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Double batching into unitanks

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  • Double batching into unitanks

    We are about to begin double batching into our new Unitanks....double the size of our system. Honestly, I've never double batched before. The way our current system runs, we can only brew once a day. So we brew back to back. Anything I should know ahead of time? Since the brews will be roughly 24 hours apart, pitch yeast after the first batch? Give me some pointers please!

  • #2
    The search function should return a lot of results for multi-day multi-turn brews. Topic has been covered quite extensively. Search Multiple day fermentor fill


    • #3
      I have double batched with our 15 bbl system into 30 bbl fermenters for about 4 years. We brew once a day. We add a 30 bbl pitchable amount of yeast the first day. Oxygenate, if needed on the first day. On 2nd day just transfer the wort on top of the first brew. This has worked successfully for quite a few hundred brews.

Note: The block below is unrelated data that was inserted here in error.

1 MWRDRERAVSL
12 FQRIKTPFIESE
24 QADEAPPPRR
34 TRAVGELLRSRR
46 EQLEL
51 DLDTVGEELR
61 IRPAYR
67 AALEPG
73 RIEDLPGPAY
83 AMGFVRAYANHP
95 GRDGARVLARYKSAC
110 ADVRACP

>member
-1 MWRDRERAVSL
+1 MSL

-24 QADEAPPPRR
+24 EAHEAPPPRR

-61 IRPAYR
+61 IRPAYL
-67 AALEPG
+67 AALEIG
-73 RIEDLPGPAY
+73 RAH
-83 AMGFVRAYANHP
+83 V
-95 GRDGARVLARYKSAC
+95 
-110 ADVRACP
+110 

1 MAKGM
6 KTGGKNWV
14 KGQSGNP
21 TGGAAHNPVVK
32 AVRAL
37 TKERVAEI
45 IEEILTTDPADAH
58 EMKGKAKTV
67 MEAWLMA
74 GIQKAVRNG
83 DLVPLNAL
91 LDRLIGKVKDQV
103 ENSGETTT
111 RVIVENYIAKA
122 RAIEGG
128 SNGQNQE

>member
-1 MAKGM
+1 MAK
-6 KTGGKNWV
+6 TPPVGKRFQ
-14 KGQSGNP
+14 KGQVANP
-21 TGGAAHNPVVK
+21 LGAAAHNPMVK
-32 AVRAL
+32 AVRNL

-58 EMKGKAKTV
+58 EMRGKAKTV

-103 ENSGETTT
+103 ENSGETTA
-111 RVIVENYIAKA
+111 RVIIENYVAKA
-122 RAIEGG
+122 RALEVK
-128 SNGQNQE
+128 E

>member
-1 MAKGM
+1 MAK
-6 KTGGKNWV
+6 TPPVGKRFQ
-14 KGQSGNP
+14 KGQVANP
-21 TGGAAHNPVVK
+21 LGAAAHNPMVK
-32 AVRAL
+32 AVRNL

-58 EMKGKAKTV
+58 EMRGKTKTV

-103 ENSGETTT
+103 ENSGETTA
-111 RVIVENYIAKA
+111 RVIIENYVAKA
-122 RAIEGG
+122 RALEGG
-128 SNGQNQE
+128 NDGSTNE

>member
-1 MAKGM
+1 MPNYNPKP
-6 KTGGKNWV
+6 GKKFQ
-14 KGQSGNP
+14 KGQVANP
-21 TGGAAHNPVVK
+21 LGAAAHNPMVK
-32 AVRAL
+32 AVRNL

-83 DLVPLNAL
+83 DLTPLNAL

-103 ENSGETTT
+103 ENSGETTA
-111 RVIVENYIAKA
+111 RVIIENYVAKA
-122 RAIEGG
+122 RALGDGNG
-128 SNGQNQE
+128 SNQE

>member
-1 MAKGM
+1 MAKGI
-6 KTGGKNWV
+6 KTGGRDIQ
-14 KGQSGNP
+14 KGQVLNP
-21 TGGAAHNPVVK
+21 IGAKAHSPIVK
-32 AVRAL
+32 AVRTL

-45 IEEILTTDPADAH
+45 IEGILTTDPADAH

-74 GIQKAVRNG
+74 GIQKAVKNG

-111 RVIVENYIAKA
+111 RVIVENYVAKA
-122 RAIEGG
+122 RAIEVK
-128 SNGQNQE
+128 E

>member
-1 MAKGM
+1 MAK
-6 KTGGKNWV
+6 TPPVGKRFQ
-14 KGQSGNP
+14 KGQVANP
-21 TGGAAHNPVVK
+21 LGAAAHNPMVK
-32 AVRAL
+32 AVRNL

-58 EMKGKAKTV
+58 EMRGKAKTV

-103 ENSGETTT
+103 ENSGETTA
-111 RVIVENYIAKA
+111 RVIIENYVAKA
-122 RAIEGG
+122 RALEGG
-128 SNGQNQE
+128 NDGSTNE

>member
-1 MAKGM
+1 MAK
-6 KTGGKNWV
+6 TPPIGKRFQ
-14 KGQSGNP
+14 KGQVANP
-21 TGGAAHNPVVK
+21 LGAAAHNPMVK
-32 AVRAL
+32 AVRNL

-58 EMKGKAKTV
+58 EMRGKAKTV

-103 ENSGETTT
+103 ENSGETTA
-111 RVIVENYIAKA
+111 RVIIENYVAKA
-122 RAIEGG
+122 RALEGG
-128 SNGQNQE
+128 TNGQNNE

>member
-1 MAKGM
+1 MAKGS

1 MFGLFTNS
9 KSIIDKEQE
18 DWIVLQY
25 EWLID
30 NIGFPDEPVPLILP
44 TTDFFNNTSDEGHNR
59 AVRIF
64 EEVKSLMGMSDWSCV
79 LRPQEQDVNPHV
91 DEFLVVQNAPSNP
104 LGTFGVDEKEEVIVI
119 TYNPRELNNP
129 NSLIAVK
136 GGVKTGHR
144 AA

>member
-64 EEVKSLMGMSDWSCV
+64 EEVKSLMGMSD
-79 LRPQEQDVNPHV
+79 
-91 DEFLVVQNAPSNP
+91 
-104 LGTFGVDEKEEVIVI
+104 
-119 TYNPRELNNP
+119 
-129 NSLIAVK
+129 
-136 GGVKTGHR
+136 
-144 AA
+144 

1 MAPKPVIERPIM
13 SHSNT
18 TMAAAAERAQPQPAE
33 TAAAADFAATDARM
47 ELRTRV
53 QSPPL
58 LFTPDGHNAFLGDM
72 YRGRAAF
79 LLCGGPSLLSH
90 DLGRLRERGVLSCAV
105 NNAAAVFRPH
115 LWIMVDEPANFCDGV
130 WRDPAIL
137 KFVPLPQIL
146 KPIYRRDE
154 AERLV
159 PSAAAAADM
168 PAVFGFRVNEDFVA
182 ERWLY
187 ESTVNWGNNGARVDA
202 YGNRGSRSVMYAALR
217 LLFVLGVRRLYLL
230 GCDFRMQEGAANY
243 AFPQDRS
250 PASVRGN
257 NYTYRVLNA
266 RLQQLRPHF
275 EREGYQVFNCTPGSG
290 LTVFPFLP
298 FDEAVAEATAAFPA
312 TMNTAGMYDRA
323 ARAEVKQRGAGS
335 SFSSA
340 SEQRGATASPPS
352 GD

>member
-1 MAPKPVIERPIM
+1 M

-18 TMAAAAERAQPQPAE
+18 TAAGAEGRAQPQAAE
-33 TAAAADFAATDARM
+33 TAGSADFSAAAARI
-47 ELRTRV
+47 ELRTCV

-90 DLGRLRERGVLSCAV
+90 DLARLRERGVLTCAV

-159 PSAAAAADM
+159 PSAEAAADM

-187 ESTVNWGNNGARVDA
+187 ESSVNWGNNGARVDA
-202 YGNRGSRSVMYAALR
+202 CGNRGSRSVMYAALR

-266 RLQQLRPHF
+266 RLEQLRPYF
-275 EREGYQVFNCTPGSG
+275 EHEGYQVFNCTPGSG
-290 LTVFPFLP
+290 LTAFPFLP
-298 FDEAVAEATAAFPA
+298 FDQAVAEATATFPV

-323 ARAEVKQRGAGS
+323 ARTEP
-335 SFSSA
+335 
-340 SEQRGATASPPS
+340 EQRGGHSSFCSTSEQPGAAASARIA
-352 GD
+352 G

• #4
        I work on a 3bbl system, brewing into 7bbl fermenters. I brew over two days as well.

        It is a common misconception that you have to add yeast for the total amount of beer you're producing. The first day's brew is like creating a massive starter. Pitch as if you were only brewing for the first day. You could theoretically add 9x the amount of wort in day two over the top of the first day's brew, and you'd still have enough yeast. The only caveat is that you'll need to make sure that - even for lagers - you're at prime yeast temp for reproduction (around 70F) for that first overnight. Then back it down to whatever you usually ferment at after you've transferred in the second batch of wort.

        I oxygenate the full first day's transfer, and I cut off the 02 about half way into the second day, unless it has a very high SG, or is a lager.

        Otherwise, there is nothing special about the process. It works very well, and I honestly love brewing twice for a single batch. God forbid something happens on day one, it gives you a small insurance plan to help modify for day two (especially helpful when you're brewing something for the first time, or something particularly finicky).